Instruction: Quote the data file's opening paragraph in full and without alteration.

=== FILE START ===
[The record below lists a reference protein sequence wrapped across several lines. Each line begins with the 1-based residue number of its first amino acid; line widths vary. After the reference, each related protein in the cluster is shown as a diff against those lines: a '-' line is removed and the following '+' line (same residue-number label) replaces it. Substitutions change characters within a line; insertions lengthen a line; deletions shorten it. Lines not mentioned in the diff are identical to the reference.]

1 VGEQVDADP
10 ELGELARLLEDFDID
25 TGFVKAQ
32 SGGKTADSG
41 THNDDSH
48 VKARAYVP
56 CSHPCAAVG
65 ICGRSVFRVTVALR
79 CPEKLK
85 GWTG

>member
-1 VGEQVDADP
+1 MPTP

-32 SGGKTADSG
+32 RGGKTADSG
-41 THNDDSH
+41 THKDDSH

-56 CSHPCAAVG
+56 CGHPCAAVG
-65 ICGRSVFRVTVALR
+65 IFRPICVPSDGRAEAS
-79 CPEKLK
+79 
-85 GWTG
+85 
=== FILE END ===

[The record below lists a reference protein sequence wrapped across several lines. Each line begins with the 1-based residue number of its first amino acid; line widths vary. After the reference, each related protein in the cluster is shown as a diff against those lines: a '-' line is removed and the following '+' line (same residue-number label) replaces it. Substitutions change characters within a line; insertions lengthen a line; deletions shorten it. Lines not mentioned in the diff are identical to the reference.]